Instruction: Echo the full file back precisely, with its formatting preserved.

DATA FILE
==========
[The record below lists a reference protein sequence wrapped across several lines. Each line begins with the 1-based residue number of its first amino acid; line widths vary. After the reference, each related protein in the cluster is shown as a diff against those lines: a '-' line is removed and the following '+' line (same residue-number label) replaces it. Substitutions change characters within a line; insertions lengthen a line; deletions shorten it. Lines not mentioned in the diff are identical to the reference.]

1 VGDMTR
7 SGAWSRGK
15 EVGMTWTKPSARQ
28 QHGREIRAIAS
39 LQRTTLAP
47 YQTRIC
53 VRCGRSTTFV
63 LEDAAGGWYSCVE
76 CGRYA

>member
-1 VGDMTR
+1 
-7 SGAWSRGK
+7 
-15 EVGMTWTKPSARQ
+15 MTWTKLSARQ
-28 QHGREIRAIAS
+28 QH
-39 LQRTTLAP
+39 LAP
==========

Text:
[The record below lists a reference protein sequence wrapped across several lines. Each line begins with the 1-based residue number of its first amino acid; line widths vary. After the reference, each related protein in the cluster is shown as a diff against those lines: a '-' line is removed and the following '+' line (same residue-number label) replaces it. Substitutions change characters within a line; insertions lengthen a line; deletions shorten it. Lines not mentioned in the diff are identical to the reference.]

1 VGDMTR
7 SGAWSRGK
15 EVGMTWTKPSARQ
28 QHGREIRAIAS
39 LQRTTLAP
47 YQTRIC
53 VRCGRSTTFV
63 LEDAAGGWYSCVE
76 CGRYA

>member
-1 VGDMTR
+1 
-7 SGAWSRGK
+7 
-15 EVGMTWTKPSARQ
+15 MTWTKLSARQ
-28 QHGREIRAIAS
+28 QH
-39 LQRTTLAP
+39 LAP